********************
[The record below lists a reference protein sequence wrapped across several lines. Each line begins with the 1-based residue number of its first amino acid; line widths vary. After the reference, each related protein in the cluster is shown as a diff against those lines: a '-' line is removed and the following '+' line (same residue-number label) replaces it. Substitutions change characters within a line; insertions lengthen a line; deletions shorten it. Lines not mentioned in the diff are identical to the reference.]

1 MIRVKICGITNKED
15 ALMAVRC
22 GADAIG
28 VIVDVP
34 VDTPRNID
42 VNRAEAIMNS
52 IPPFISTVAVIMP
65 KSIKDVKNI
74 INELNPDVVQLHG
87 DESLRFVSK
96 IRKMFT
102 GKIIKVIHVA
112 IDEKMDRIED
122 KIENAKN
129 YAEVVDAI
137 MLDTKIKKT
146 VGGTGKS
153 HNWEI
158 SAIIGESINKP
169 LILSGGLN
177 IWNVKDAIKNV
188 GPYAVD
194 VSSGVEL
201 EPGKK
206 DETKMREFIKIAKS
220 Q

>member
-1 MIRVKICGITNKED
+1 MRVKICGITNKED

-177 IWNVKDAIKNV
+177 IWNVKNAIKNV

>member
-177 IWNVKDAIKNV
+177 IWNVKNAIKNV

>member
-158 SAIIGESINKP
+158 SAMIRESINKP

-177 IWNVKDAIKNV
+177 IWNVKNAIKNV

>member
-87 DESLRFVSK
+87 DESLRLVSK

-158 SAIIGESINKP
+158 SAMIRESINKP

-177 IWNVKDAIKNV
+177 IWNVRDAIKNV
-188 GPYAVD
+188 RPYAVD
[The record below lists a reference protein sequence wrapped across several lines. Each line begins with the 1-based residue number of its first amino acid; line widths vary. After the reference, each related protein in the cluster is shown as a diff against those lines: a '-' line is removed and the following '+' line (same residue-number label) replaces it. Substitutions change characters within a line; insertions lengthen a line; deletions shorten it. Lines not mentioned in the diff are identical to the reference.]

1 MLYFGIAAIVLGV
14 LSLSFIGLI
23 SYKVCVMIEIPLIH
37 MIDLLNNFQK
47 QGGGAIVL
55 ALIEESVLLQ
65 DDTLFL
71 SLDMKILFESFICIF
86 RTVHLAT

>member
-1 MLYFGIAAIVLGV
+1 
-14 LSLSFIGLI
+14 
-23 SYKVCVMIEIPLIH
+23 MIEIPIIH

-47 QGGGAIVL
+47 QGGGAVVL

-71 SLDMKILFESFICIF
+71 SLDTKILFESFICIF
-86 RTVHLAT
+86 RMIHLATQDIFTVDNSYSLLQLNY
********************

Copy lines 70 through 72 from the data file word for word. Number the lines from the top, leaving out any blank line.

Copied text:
+71 SLDTKILFESFICIF
-86 RTVHLAT
+86 RMIHLATQDIFTVDNSYSLLQLNY